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Seven steps to avoid going to a nursing home

Do you swear you will NEVER go into a nursing home? You and just about everyone else! It’s true that nobody ever really wants to go into a nursing home – technically called ‘residential aged care’. Yet, on average about 5 per cent of people aged 65 and over, do. Most of them are 85 or older.

For some of us, there may be circumstances beyond our control which can leave us with no alternative to residential aged care. But by and large, many more of us can completely avoid or substantially delay the need for this form of very high care.

What’s the secret? No secret, really – here are seven steps to give you your best chance:

1. Eat the ‘right’ healthy diet

Eat a healthy diet and get plenty of exercise. OK, this is not rocket science. It’s important for every age but it is even more important as you grow older. Beyond your 60s, dietary advice changes. For a start, protein becomes much more important because of its role in maintaining body muscle, maintaining the immune system, supporting wound healing, controlling diabetes and providing brain fuel. Check out Tasmanian nutrition guru Ngaire Hobbins’ new book, Brain Body Food – the ultimate guide to thriving into later age and reducing dementia risk.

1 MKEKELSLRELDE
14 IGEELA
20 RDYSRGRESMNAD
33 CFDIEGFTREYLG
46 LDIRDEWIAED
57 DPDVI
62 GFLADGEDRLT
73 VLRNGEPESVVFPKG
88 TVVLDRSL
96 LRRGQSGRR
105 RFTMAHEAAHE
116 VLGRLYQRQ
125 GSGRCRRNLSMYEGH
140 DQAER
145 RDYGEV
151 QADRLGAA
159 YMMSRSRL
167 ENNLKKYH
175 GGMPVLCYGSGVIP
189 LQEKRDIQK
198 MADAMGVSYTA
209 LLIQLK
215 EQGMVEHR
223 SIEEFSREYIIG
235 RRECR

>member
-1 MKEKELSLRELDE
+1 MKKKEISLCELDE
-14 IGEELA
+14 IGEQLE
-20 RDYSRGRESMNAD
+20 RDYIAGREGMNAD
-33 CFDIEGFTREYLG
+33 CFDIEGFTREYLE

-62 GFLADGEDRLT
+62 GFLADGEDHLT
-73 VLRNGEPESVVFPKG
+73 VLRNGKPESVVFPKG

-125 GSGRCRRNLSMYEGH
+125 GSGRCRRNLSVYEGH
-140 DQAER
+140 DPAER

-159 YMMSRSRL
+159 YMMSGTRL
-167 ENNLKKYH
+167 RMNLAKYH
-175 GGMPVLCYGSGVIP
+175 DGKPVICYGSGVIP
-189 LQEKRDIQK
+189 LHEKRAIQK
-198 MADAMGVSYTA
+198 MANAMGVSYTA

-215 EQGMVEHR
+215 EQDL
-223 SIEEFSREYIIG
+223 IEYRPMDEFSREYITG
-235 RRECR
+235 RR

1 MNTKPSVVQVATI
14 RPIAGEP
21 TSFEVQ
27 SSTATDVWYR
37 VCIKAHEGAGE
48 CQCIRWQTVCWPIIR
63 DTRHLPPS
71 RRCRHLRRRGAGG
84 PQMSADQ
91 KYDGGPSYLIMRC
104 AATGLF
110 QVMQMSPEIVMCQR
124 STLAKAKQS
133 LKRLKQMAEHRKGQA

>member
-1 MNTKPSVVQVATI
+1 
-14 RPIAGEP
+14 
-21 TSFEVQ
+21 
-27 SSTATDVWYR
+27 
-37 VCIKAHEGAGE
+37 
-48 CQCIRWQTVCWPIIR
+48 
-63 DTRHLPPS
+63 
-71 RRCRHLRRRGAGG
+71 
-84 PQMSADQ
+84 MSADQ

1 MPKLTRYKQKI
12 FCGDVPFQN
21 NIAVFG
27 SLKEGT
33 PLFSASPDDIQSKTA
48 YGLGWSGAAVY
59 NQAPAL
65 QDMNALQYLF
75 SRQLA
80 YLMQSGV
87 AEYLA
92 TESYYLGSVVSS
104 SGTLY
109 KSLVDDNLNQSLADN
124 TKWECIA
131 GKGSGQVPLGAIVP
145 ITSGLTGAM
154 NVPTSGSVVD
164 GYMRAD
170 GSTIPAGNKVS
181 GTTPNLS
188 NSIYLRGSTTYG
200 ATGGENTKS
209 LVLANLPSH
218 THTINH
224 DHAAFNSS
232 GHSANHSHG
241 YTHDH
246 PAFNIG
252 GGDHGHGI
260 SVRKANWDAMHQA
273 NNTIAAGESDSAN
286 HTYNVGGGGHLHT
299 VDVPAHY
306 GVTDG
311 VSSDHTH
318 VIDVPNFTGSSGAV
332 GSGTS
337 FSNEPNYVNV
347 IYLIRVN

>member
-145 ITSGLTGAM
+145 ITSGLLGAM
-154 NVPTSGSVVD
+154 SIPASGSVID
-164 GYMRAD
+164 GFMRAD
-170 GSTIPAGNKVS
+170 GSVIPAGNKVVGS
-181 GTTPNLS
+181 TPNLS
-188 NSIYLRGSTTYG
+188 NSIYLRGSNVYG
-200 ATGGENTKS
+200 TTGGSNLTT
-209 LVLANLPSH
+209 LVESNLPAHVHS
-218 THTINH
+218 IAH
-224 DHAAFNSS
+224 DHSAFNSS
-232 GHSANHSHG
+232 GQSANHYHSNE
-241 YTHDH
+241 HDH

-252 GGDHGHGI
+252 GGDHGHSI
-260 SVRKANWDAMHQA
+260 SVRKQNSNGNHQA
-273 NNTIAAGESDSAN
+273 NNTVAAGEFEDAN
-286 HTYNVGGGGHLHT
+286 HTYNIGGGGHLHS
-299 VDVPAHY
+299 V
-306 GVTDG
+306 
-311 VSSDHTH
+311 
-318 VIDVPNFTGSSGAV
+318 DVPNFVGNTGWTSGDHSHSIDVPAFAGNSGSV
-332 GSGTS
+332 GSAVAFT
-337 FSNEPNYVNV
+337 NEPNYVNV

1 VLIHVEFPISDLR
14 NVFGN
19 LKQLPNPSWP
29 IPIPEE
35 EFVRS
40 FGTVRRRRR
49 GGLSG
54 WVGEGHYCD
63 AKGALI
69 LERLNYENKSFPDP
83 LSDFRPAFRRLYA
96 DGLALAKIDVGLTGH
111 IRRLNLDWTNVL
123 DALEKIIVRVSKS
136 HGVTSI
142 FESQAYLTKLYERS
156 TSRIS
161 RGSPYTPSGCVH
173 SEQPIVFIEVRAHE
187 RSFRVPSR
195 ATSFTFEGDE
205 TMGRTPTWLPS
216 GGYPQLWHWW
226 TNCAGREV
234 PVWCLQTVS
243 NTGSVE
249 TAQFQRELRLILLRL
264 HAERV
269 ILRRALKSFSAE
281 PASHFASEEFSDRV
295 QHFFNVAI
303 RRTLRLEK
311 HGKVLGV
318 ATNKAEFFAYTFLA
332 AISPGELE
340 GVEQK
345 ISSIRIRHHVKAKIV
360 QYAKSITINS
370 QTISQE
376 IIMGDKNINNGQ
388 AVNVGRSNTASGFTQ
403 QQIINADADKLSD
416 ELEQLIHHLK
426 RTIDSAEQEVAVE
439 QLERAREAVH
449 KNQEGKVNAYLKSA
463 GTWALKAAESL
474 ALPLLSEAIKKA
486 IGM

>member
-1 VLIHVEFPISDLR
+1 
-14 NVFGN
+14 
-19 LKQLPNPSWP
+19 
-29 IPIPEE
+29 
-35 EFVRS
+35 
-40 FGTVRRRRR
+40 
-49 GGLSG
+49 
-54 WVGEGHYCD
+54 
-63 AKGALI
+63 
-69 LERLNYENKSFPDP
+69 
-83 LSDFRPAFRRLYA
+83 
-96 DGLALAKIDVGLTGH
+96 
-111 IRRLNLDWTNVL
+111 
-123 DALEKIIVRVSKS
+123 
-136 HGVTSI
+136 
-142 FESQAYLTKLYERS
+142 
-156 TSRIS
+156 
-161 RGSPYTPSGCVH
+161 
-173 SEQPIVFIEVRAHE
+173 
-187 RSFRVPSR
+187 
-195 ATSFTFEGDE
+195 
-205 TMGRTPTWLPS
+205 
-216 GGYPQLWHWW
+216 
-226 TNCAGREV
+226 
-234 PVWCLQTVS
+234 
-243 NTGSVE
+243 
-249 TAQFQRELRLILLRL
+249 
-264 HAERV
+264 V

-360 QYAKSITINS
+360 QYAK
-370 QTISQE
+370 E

2. Keep moving!

We also know that exercise is vital to good health. In older people it can improve cognition, physical strength, and quality of life but it is muscle maintenance that is critical. (Look up the word, ‘sarcopenia’). Poor or decreased muscle strength is a significant risk factor for falls and fractures; and falls are the single biggest reason that people over 65 get admitted to hospital. Which is why falls, along with cognitive impairment and incontinence, are a major reason for admission to residential aged care.

To stay healthy in every sense – but especially to minimise muscle loss, maintain bone strength and avoid falls – keep yourself moving. And ensure you get plenty of vitamin D – from the sun, or by taking a supplement. Look out for one of the many specially designed and affordable strength building programs for older people.